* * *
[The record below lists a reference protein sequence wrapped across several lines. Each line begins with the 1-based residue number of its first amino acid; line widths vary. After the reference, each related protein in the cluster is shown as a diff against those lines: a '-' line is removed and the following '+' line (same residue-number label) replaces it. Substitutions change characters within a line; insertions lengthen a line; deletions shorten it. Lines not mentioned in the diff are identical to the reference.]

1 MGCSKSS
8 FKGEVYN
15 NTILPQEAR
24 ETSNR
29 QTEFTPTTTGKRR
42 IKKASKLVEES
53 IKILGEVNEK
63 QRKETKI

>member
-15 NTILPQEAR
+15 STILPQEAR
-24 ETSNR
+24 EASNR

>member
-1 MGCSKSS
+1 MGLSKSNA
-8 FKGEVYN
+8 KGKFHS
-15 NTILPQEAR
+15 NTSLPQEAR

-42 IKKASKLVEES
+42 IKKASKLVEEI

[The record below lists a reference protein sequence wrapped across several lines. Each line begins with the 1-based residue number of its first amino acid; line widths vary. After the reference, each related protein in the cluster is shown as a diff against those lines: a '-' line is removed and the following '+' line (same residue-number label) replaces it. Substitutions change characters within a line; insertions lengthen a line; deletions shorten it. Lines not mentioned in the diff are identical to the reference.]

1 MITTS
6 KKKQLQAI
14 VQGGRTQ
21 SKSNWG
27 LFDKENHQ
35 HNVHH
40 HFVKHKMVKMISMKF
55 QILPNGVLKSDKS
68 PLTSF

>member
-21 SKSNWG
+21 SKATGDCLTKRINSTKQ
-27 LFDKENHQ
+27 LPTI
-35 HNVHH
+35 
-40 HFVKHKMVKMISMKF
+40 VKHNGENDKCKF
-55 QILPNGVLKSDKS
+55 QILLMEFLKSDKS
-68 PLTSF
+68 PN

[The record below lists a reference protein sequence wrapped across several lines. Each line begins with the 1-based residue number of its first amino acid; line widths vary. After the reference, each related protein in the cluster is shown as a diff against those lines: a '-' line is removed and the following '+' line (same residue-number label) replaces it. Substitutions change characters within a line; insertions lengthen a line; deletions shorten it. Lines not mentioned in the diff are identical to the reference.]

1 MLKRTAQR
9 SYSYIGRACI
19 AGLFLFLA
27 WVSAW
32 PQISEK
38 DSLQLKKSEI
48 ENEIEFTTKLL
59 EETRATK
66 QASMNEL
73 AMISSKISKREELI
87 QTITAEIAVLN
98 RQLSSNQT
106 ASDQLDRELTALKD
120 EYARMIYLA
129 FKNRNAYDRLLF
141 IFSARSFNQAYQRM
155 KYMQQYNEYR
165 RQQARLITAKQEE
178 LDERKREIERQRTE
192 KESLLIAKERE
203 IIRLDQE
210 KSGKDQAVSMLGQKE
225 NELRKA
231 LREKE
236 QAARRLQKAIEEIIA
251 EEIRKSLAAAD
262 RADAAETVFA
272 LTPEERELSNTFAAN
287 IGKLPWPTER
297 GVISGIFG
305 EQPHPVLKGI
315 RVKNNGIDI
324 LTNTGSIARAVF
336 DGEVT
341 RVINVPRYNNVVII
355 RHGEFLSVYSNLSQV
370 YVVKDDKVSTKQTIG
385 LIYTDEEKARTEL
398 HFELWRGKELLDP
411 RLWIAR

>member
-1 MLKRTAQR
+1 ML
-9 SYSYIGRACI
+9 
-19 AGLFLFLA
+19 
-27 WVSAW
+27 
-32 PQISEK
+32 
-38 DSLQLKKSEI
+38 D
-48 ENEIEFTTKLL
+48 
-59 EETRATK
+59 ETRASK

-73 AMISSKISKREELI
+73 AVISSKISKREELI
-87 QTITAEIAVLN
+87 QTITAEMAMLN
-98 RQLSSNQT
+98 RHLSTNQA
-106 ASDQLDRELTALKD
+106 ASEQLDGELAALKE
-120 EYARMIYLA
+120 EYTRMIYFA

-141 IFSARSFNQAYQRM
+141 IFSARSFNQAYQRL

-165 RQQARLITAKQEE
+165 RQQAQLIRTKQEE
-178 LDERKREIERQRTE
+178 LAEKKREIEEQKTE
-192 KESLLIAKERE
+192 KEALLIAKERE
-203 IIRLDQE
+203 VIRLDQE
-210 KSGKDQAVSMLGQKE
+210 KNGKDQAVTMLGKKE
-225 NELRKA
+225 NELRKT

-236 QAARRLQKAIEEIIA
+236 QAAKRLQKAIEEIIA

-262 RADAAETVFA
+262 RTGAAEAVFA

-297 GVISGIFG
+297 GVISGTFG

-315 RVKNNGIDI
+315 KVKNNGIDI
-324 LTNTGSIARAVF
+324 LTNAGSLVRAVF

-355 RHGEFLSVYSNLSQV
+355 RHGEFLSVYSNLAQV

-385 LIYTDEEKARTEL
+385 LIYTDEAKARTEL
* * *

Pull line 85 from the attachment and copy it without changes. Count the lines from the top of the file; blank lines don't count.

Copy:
385 LIYTDEEKARTEL